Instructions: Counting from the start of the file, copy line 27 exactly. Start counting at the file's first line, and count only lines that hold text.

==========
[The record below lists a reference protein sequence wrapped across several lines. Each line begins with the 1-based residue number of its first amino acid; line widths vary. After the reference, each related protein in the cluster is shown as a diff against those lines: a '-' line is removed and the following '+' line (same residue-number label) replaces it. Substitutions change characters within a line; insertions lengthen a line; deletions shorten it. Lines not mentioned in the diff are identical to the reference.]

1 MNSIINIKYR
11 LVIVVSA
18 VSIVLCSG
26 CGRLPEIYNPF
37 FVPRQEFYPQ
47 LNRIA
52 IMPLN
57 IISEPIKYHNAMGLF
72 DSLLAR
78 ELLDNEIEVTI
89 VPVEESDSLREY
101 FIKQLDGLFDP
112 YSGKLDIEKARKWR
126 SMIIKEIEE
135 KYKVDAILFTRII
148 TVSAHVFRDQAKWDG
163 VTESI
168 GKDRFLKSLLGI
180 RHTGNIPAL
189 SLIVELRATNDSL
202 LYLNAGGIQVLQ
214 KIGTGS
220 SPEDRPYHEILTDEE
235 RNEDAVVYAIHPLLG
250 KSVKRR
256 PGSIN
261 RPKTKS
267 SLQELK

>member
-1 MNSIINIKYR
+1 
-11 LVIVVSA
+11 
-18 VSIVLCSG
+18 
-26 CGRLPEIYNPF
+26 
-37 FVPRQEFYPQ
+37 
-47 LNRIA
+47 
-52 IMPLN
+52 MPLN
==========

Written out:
256 PGSIN